It has been roughly 35 years since the term “ambush marketing” entered the sports marketing lexicon, and although various media outlets are quick to highlight examples of the practice around each edition of global events such as the Olympic Games and FIFA World Cup, for most sponsorship practitioners both the concept itself and arguments over whether it is a legitimate and/or effective promotional tool have grown stale.
But a campaign by the Scottish beer brand BrewDog in advance of next week’s World Cup kick-off in Qatar has put a new spin on ambushing and made it a worthy topic of discussion once again. The challenger brand, which already had a reputation for attention-seeking marketing stunts, last week unveiled outdoor ads in the U.K. that took aim at FIFA corruption and Qatari human rights abuses and proclaimed BrewDog as the “Anti Sponsor of the World F*Cup.”
The ads promise that “all profits” from the company’s sales of its Lost Lager during the tournament “will go towards fighting human rights abuse.”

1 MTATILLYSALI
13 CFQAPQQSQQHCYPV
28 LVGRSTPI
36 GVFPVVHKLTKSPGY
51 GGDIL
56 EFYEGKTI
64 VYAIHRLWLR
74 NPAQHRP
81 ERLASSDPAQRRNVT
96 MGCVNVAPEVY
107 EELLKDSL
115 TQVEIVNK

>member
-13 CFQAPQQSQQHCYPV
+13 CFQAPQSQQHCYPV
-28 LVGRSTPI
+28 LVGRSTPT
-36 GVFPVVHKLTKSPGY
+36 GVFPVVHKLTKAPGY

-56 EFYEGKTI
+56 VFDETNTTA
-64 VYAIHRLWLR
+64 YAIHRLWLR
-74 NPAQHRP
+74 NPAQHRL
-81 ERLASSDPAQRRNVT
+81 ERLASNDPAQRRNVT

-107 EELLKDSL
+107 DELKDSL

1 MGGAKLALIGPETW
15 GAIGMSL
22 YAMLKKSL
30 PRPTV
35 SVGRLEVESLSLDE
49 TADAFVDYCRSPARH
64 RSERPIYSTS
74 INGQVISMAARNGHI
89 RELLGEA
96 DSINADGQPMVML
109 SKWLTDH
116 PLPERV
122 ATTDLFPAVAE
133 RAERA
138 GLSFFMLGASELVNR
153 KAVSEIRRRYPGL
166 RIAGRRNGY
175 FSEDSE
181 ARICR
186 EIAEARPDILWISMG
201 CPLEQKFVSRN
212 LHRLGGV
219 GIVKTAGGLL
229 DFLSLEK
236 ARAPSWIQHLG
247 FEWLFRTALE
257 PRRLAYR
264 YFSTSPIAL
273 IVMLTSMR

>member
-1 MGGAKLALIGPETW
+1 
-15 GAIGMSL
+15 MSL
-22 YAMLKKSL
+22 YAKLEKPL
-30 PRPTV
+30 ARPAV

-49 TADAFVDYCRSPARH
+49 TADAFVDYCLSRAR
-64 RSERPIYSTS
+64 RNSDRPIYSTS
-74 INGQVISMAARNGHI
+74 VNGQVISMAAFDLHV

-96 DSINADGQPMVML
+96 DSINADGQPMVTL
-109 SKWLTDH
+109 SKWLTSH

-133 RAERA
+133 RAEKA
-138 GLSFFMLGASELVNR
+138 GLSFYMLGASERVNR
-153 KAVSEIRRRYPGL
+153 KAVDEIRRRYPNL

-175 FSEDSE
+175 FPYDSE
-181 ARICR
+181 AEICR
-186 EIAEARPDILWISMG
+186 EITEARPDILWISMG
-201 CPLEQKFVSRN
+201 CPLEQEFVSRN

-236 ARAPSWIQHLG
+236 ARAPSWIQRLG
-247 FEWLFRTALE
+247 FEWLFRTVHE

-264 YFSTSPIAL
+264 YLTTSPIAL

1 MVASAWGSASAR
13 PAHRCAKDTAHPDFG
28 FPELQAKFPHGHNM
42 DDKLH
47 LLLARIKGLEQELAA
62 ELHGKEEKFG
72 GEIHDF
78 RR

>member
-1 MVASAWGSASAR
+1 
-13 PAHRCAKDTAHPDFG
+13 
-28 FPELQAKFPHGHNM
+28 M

So rather than the classic ambush of suggesting an association with a prominent event without paying for rights to officially align with it, BrewDog’s message is a repudiation of the property and its organizers, as well as an indirect attack on any of the company’s competitors that have an official relationship with the various rights holders—FIFA, national teams, media, etc.—involved in the tournament.
Regardless of personal opinions about FIFA, Qatar, etc., the question for marketers is whether this is an advisable move for non-sponsors of events that are immersed in controversy.
For BrewDog, it appears the answer is “no.” Since its billboards appeared last week, it has faced social and traditional media backlash pointing out that the company agreed to sell its products in Qatar just a few months ago, plans to show World Cup matches at pubs it owns, and has faced its own recent scandal regarding mistreatment of workers.
But what if a brand didn’t come with BrewDog’s baggage? Why not latch on to public sentiment shared by a considerable number of consumers and use a global happening that attracts billions of eyeballs to take a principled stand on an important issue like human rights?
Here’s why not. Today’s consumers are both educated and skeptical. Rather than automatically embrace the message, they are more likely to view such a campaign as cynical and opportunistic, unless the brand has a well-established track record of commitments to the cause.
As with traditional ambush marketing tactics, the bottom line for this newer idea of being an “anti-sponsor” is that it lacks the most important element of sponsorships and partnerships: authenticity. And without authenticity, even the most clever, funny, eye-catching or heartstring-tugging marketing ideas are doomed to fail.